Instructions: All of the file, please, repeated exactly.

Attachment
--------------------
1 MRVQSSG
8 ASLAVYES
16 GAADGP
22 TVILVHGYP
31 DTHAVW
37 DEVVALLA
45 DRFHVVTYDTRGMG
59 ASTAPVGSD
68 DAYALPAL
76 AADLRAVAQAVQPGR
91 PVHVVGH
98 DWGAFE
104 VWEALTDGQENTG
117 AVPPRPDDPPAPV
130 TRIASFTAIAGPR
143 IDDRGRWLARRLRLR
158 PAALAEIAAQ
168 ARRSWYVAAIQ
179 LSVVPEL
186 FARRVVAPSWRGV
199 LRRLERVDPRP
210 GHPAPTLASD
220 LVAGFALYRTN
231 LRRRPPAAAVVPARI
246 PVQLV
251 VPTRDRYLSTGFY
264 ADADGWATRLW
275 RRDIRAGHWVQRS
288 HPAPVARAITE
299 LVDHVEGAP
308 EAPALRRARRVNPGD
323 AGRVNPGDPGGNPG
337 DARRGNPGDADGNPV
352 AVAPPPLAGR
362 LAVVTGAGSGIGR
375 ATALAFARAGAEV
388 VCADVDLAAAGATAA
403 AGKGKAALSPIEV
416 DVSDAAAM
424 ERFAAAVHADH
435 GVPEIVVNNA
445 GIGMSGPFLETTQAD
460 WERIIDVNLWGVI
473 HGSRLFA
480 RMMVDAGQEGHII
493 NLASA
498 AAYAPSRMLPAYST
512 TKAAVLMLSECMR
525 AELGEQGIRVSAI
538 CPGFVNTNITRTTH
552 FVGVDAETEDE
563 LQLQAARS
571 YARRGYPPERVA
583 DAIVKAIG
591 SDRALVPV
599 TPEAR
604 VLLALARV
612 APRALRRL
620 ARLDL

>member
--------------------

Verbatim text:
1 MRVQSSG
8 ASLAVYES
16 GAADGP
22 TVILVHGYP
31 DTHAVW
37 DEVVALLA
45 DRFHVVTYDTRGMG
59 ASTAPVGSD
68 DAYALPAL
76 AADLRAVAQAVQPGR
91 PVHVVGH
98 DWGAFE
104 VWEALTDGQENTG
117 AVPPRPDDPPAPV
130 TRIASFTAIAGPR
143 IDDRGRWLARRLRLR
158 PAALAEIAAQ
168 ARRSWYVAAIQ
179 LSVVPEL
186 FARRVVAPSWRGV
199 LRRLERVDPRP
210 GHPAPTLASD
220 LVAGFALYRTN
231 LRRRPPAAAVVPARI
246 PVQLV
251 VPTRDRYLSTGFY
264 ADADGWATRLW
275 RRDIRAGHWVQRS
288 HPAPVARAITE
299 LVDHVEGAP
308 EAPALRRARRVNPGD
323 AGRVNPGDPGGNPG
337 DARRGNPGDADGNPV
352 AVAPPPLAGR
362 LAVVTGAGSGIGR
375 ATALAFARAGAEV
388 VCADVDLAAAGATAA
403 AGKGKAALSPIEV
416 DVSDAAAM
424 ERFAAAVHADH
435 GVPEIVVNNA
445 GIGMSGPFLETTQAD
460 WERIIDVNLWGVI
473 HGSRLFA
480 RMMVDAGQEGHII
493 NLASA
498 AAYAPSRMLPAYST
512 TKAAVLMLSECMR
525 AELGEQGIRVSAI
538 CPGFVNTNITRTTH
552 FVGVDAETEDE
563 LQLQAARS
571 YARRGYPPERVA
583 DAIVKAIG
591 SDRALVPV
599 TPEAR
604 VLLALARV
612 APRALRRL
620 ARLDL

>member